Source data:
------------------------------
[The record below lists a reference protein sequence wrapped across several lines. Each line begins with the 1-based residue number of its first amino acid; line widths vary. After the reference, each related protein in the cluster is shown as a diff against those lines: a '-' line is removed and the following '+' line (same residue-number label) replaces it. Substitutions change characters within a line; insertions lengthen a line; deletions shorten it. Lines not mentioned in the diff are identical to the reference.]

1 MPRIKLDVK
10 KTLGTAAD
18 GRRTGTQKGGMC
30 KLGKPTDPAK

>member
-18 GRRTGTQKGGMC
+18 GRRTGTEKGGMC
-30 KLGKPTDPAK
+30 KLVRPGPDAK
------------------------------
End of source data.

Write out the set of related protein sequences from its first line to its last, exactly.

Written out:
[The record below lists a reference protein sequence wrapped across several lines. Each line begins with the 1-based residue number of its first amino acid; line widths vary. After the reference, each related protein in the cluster is shown as a diff against those lines: a '-' line is removed and the following '+' line (same residue-number label) replaces it. Substitutions change characters within a line; insertions lengthen a line; deletions shorten it. Lines not mentioned in the diff are identical to the reference.]

1 MPRIKLDVK
10 KTLGTAAD
18 GRRTGTQKGGMC
30 KLGKPTDPAK

>member
-18 GRRTGTQKGGMC
+18 GRRTGTEKGGMC
-30 KLGKPTDPAK
+30 KLVRPGPDAK